Lebanese soldiers fired machine guns and rifles into the air and lobbed volleys of tear gas at hundreds of angry protesters who are trying to storm the Lebanese government headquarters in Beirut.
The chaotic scene in Lebanon’s capital come in the midst of a funeral for a top intelligence official who was killed in a massive car bombing that many blame on the regime in neighbouring Syria.
The protesters believe the government is too close to Syria and Damascus’ ally in Lebanon, the Shiite group Hezbollah.
Earlier today soldiers carried two flag-draped coffins through a central Beirut square packed with thousands of Lebanese mourners who turned out for the funeral of the intelligence official and his bodyguard.
Soldiers set up road blocks and cordoned off Martyrs Square, where the coffins of Brigadier General Wissam al-Hassan and his bodyguard were brought for burial.
Mr Al-Hassan, 47, was a powerful opponent of Syria in Lebanon. He headed an investigation over the summer that led to the arrest of former information minister Michel Samaha, a Lebanese politician who was one of Syria’s most loyal allies in Lebanon. He was among eight people killed in the attack on Friday.
Former Lebanese Prime Minister Fuad Saniora appealed for calm.
“The use of violence is unacceptable and does not represent the image that we want,” Mr Saniora said in a televised address. “We appreciate the feelings of the people.”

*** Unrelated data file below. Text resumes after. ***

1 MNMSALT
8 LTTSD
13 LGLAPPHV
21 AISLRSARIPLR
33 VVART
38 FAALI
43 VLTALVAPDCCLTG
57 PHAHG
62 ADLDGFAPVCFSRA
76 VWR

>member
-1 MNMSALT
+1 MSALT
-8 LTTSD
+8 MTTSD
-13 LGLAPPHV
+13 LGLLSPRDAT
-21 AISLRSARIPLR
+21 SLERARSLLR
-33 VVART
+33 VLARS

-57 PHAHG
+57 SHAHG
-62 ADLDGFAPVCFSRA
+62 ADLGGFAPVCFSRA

Several hundred protesters made it to within 50 yards of the entrance of Lebanon’s government palace, with thousands more behind them. The gunfire appeared to push the crowd back.
Army commandoes marched into the streets wielding clubs.
The crowd had marched from Martyrs Square, where thousands of people had turned out for Mr al-Hassan’s funeral.
“He was killed while he was defending his country,” said Samer al-Hirri, who travelled from northern Lebanon to attend the funeral.
Even before Friday’s bombing, the civil war in neighbouring Syria had set off violence in Lebanon and deepened tensions between supporters and opponents of President Bashar Assad’s regime.
The attack heightened fears that Lebanon could easily plunge back into cycles of sectarian violence and reprisal that have haunted it for decades.
France’s foreign minister said it was likely that Mr Assad’s government had a hand in the assassination. Laurent Fabius told Europe-1 radio that while it was not fully clear who was behind the attack, it was “probable” that Syria played a role.
“Everything suggests that it’s an extension of the Syrian tragedy,” he said.